Americans still suffer the delusion that the bigger the vehicle is, the safer you are inside. They have never seen a Euro NCAP style crash test which proves otherwise - I'd take your bet that one of our 2013 "Minis" would be safer for occupants than one of your 2013 Chargers or something in a 40mph collision. I think you'd be surpirsed. Sure, in a question of energy transfer in a collision, a lorry hitting a car is only going one way, and there are a lot of oversize SUVs on the road in the US, but there is an awful lot that can be engineered to mitigate that. I don't accuse the US of standing still though - safety is getting better, same with fuel economy, but they fell a decade behind and are still playing catch up. You're not going to see American models taking the world by storm any time soon, with the possible exception of Ford - their Focus and Fusion (Mondeo in Europe, not that stupid box thing we call the Fusion) are actually reasonable. Chevrolet, Chrysler, Dodge and GMC (Vauxhall, Opel in Europe) are still woefully outclassed by the Europeans, Japanese and South Koreans.
But yes, it's an enormous country, it was built around the Internal Combustion Engine and not the horse (as Europe was), and therefore to do anything there you need a car. Sidewalks, more properly known as pavements, are for cities only, as everywhere else is just too far to walk. But when petrol is still sub $1/L, it's not painful to fill up like it is in the UK (doesn't stop them complaining though, hehehehe)
Re: Sense at last
You're hopelessly naive if you think that an 11 year old hasn't seen things in the playground that would make your hair curl. Kids have the ways and means to distribute files, via phones, memory sticks, whatsapp, you name it - they'll have seen stuff of the most extreme hardcore nature (and most likely illegal) by age 12, I guarantee it. You're kidding yourself if you think otherwise.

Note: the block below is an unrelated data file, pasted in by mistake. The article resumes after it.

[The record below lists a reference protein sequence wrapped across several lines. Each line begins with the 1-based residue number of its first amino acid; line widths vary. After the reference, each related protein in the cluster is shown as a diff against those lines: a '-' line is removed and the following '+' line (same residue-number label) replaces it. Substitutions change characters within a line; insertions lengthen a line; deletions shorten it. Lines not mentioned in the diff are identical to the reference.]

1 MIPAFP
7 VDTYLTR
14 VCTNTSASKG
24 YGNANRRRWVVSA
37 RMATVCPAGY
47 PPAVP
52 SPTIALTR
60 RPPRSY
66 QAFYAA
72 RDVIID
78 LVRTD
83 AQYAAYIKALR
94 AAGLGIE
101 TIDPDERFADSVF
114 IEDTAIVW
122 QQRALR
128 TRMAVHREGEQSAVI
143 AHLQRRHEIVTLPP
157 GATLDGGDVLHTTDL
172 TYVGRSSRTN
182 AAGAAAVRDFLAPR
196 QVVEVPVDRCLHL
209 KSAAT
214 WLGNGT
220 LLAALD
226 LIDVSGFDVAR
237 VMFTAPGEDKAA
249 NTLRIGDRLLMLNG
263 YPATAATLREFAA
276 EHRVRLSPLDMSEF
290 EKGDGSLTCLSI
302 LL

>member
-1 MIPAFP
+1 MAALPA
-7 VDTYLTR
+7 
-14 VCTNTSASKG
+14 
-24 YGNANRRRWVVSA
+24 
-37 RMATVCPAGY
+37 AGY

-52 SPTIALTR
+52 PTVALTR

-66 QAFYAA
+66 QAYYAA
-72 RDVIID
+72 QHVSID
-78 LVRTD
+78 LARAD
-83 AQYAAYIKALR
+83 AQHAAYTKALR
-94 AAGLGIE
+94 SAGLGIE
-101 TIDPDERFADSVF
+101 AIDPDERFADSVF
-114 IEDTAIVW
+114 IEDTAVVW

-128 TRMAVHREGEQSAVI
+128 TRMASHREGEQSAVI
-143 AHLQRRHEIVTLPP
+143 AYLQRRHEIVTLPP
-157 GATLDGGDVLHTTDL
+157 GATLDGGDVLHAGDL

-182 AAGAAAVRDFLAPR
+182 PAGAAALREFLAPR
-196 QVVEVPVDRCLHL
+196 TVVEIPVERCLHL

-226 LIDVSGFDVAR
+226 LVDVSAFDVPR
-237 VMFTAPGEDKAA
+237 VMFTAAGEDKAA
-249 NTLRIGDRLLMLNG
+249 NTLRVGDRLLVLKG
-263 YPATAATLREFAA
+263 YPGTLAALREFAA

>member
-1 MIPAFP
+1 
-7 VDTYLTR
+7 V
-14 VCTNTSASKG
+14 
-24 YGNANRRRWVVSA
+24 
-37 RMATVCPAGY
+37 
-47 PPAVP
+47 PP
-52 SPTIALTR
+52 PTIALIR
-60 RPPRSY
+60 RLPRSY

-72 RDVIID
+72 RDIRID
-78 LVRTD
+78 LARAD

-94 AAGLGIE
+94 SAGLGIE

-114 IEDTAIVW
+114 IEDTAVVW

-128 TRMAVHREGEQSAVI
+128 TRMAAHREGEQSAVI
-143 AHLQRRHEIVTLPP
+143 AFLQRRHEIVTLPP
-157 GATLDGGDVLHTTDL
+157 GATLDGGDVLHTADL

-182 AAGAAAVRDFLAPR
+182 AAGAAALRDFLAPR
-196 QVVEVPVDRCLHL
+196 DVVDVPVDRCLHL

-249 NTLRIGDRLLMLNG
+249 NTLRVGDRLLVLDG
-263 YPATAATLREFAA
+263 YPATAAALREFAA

ISP filters DO NOT WORK, all they do is add pointless inconvenience to the average user. I can imagine it now - trying to access instagram or flikr in starbucks - sorry, our free wifi is family friendly, and uses government approved ISP filter lists. Public libraries wifi - "sorry, that research material is classified as adult material and unsuitable for our family library." The internet is most useful when it is available widely - and government guidelines coupled with opt-out mean that you will only get government sanctioned internet in the future. That's not on.
It is censorship. It's not a great idea, and people with views like you are actually harming children by destroying responsibility toward them - and that is far greater than the harm done to them by viewing "naughty things" on the 'net. It is NOT societies responsibility to parent properly, FULL STOP.
Re: Bring them on....
do a search then- El Reg is a good place to start - http://www.theregister.co.uk/2010/09/16/vm_fraud/
Re: "a £265 piece of kit"
Its an industrial grade product and has to last 10 years. It is not a consumer-grade item, therefore you won't get a consumer-grade price. Besides, the government has "mandated" them, and that means that the company that makes them will suck as much blood out of that government mandate as they can possibly get away with. It's a bit like anything "military spec" - build it for market price, then move the decimal point to the right.
It would also appear
that ReKey is having problems and causing some devices to enter a boot-loop. They say it's fixed in the latest version, but "non-destructive"? a boot-loop you can't get out of is a major implementation flaw, and almost as good as bricking your device.
I'll be waiting for a few more positive reviews before I take the plunge, personally.
Re: You mean like this web site does....
But I, like 95% of the internet, use the same password everywhere - your argument is invalid.
Re: I love the idea and desperately want one but what about professional drivers
You missed the point made, as punishment you can read it again. ALL the way through.
It's simple - by removing the humans and their cost, the money which would otherwise have been spent on them doing something that they no longer need to do is available for them to do something else. Yes, they're instantaneously unemployed, but their wages are availabe to them on kickstarter (put there by evil capitalist looking for a quick buck from the profit he made by laying them off), if you want a 21st Century example. They do something else and society benefits from the auto-captioning of cats software they create, or somethng.